In the late 21st century, the world lies in ruins, getting worse if that's at all possible. Terrorist attacks, the responses to them, and humanity's basic poisoning of the planet have made it nearly inhospitable. Most people hide in fortified enclaves scattered around the U.S. (Brooks doesn't really get into what's going on outside the United States, other than to imply that it's pretty much the same). A Knight of the Word named Logan Tom, sworn enemy of the demons emerging in the chaos, is assigned the task of finding a magical creature that may be able to save at least some of humanity before everything else is destroyed. Angel Perez, another knight, finds herself pulled away from the task of rescuing children when demons take over some of the enclaves, told to help the Elves with their problems (which is a problem, considering Angel doesn't even believe in Elves). The Elves, who have secreted themselves away since mankind’s rise to prominence, may have to move their magical tree, the Ellcrys, because of the demons that man has unleashed. But they need to find the magical elfstones to do it. Finally, a group of children and young adults in the Underground of Seattle, fight day by day for their lives against the creatures both human and monstrous inhabiting the streets. But Hawk, the leader of the group, finds more to himself than he’d ever before thought. When all of this comes together, the conflagration could be very intense.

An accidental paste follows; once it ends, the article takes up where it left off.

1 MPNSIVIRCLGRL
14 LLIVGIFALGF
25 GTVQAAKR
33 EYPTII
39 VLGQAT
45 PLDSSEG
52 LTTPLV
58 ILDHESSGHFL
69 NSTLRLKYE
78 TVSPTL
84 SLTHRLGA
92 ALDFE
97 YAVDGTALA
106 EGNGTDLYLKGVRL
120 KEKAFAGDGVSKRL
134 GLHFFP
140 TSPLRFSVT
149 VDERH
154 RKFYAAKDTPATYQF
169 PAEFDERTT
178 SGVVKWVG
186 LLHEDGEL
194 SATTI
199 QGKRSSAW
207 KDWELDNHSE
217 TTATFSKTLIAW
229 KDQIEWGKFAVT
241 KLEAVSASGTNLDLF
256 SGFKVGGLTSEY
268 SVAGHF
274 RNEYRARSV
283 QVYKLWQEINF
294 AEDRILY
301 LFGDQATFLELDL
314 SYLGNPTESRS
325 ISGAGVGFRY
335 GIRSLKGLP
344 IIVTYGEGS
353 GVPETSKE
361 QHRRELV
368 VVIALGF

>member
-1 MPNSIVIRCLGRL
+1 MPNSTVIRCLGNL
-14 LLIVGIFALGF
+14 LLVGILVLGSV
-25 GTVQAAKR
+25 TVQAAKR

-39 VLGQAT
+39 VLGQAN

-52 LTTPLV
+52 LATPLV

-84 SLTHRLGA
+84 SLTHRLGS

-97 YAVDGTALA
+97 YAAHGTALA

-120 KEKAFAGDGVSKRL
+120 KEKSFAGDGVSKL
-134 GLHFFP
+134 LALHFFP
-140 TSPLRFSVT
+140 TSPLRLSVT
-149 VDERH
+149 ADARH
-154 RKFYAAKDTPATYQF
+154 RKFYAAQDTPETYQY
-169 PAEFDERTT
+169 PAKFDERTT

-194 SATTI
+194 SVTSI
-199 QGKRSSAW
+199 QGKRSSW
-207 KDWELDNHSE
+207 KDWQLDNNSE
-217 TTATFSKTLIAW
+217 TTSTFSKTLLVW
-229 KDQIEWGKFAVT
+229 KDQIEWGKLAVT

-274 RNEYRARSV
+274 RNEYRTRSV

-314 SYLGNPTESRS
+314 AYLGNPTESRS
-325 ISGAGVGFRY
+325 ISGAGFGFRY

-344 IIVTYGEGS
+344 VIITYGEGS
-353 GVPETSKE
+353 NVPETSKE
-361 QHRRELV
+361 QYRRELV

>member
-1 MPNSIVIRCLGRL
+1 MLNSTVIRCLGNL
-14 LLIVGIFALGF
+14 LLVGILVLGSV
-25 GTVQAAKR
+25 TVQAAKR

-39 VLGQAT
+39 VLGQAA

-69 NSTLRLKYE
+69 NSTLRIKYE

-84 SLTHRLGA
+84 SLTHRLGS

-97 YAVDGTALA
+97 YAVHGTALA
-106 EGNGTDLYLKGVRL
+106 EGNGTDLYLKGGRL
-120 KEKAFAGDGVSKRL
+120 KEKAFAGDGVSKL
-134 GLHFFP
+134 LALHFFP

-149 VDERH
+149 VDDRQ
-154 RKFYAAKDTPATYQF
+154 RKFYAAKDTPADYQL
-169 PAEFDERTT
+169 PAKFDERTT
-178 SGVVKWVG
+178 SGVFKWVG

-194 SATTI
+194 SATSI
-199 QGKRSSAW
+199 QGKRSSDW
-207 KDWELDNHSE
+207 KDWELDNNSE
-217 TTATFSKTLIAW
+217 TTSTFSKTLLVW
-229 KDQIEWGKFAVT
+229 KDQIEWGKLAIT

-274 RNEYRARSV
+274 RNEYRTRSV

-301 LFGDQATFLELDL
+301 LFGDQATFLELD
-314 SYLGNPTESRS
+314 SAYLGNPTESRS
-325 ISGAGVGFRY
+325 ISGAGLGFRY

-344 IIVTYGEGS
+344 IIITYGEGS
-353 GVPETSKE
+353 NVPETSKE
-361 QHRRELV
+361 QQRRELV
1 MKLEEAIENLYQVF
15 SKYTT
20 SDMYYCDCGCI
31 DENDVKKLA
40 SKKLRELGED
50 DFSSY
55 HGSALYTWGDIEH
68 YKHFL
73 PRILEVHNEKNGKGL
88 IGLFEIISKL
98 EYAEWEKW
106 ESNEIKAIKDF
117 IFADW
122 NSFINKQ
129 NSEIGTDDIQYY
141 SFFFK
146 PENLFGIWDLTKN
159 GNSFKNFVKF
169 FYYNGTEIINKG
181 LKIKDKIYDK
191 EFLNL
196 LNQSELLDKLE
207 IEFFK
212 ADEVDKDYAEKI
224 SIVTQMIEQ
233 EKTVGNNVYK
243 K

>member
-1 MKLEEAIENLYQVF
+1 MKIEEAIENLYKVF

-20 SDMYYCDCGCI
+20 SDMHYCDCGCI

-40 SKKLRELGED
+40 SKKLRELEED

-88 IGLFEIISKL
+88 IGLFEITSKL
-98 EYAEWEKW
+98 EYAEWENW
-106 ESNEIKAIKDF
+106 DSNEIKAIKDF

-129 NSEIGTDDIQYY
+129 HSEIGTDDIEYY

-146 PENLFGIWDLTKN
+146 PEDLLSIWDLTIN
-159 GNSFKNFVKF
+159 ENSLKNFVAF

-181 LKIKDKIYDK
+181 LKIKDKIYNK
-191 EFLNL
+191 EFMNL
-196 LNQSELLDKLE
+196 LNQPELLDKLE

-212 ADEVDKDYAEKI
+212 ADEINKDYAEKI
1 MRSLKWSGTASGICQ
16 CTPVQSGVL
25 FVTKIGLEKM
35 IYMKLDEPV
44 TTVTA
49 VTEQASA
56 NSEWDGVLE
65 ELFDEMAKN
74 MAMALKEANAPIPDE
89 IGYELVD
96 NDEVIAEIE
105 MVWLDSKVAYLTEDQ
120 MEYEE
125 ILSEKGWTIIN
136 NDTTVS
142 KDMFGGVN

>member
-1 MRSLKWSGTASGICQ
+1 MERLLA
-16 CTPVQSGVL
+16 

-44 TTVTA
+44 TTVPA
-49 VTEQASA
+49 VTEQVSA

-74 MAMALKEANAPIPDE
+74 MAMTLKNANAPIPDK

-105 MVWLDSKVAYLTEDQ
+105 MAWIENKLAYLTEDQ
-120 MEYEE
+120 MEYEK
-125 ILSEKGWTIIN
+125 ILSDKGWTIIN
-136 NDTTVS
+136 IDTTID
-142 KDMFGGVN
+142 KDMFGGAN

The dystopia-centric nature of current science fiction (and fantasy, when it deals with the "real" world) has become tiresome, but it is understandable in Armageddon’s Children and so forgivable. Also wearying to readers are the shots aimed at current politics; since Brooks pretty much limits this to naming the children's fierce guard dog protector "Cheney," though, I'll let that pass as well. Brooks does get heavy-handed with the "if we continue as we're going, things will fall apart" message, but it’s possible to quickly move past it. I didn't feel like I'd been walloped with the "message bat" like I have before.